Malus Vinum

All the guests are settled for dinner. Following Trimalchio’s entrance came a neat trick. Now, we move on to a fouler treat.

The old man halted his game and asked for his appetizers. All the guests were invited to a second glass of mead. With the change of the music, singing slaves came and swept up our dishes. One boy picked up an entree dish that had fallen. Trimalchio ordered that the boy be boxed on the ear and made to drop the platter again. Then another man swept up the silver platter with the garbage and tossed it out. Personally, the display was a bit much. Next, two long-haired Ethiopians dispersed wine, not for drinking, of course, but for washing our hands.

Several guests complimented Trimalchio on the spacious seating arrangement. “Mars amat aequum,” (Mars likes an equal playing field) he said. The master did not want us to get too hot from the sweaty slaves leaning between us. Just then, glass jars were brought in with labels reading “FALERNVUM OPIMIANVM ANNORVM CENTVM” (Falernian in the Consulship of Opimius, 100 years). As the guests looked at the labels, the master said “Eheu, ergo diutius vivit vinum quam homuncio. Quare tangomenas faciamus” (Alas, therefore wine lives longer than poor little man. For this reason, let us make to whet the lungs with wine).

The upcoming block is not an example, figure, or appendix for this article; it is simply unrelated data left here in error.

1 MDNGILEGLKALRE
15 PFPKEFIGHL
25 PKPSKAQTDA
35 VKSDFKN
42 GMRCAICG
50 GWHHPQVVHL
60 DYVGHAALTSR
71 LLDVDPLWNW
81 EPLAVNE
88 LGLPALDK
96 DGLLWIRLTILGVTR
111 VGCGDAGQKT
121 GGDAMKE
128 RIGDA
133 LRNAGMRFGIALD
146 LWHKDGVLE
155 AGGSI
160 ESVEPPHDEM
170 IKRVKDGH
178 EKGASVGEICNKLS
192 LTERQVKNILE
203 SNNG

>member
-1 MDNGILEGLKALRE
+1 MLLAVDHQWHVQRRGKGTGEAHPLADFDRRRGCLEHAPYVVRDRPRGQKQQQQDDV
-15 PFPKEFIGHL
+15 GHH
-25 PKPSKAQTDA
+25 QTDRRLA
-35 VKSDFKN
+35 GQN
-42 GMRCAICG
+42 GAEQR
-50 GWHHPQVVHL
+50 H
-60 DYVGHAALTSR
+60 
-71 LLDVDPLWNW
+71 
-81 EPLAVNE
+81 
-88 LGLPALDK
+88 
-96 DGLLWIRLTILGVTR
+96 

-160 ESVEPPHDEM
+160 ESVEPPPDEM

I turned to gauge Traianus’ reaction: His face sported a pleasant look, but I knew my uncle’s eyes well; he was not excited. The reason for his displeasure was the same for my discomfort. Falernian wine is best after 1 year.

Trimalchio’s love of all things vintage had us drinking vinegar

Trimalchio announced, “Vita vinum est” (life is wine / wine is life), and we drank. The other guests were better actors than I, for some small cringe escaped me, which another regular diner took note of, and scowled in my direction.

Hardly given a chance to savor the vinegar, a slave brought in a silver skeleton. He threw it on the tables a couple of times, so that we might see its several poses. The master gave some exclamation about “miserabile mortale” (poor mortals), yet he had lost my regard, if not my attention.



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